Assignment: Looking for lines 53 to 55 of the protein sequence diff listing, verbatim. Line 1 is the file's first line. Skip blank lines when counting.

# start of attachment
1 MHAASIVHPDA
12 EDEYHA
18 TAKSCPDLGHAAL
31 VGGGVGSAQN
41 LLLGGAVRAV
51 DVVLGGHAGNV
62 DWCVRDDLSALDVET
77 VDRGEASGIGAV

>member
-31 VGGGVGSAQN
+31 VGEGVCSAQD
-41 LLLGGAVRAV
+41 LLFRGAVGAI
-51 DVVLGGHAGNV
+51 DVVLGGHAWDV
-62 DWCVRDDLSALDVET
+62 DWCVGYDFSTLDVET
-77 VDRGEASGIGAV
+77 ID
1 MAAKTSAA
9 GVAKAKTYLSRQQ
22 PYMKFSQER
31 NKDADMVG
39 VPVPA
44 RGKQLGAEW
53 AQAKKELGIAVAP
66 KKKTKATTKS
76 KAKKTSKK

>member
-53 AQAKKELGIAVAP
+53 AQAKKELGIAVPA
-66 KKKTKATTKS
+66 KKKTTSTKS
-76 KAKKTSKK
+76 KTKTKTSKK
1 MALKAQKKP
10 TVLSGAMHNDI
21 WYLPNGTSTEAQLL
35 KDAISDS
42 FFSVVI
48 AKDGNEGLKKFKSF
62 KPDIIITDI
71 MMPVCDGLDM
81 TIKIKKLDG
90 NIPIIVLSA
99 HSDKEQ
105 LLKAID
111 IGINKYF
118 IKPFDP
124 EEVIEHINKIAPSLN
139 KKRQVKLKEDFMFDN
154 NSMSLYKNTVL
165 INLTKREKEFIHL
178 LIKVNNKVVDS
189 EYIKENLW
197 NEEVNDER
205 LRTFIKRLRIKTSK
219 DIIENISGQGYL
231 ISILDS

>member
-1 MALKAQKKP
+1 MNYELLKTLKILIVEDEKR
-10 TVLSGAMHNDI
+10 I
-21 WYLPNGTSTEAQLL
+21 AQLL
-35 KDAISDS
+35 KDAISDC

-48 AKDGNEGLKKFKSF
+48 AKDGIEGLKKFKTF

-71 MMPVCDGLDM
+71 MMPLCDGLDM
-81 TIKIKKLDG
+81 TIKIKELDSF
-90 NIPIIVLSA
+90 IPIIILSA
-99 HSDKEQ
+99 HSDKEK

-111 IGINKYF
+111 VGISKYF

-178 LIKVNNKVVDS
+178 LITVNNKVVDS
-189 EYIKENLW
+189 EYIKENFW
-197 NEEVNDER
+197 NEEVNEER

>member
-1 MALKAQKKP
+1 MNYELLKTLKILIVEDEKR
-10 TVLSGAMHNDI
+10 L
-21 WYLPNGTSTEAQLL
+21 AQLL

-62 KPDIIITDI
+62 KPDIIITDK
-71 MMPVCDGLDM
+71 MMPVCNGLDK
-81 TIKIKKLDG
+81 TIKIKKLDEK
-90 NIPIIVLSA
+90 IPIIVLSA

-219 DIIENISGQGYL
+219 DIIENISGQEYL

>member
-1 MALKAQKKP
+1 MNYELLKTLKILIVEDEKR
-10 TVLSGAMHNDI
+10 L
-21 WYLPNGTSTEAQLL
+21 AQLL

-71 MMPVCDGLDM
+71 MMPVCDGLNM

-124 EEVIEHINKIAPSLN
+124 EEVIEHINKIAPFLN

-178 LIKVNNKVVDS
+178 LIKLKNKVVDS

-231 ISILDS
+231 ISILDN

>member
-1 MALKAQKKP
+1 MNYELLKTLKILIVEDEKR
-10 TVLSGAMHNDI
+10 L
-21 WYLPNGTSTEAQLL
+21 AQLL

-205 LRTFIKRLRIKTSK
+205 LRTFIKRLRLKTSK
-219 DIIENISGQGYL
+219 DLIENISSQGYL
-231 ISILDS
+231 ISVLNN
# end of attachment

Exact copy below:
165 INLTKREKEFIHL
178 LIKVNNKVVDS
189 EYIKENLW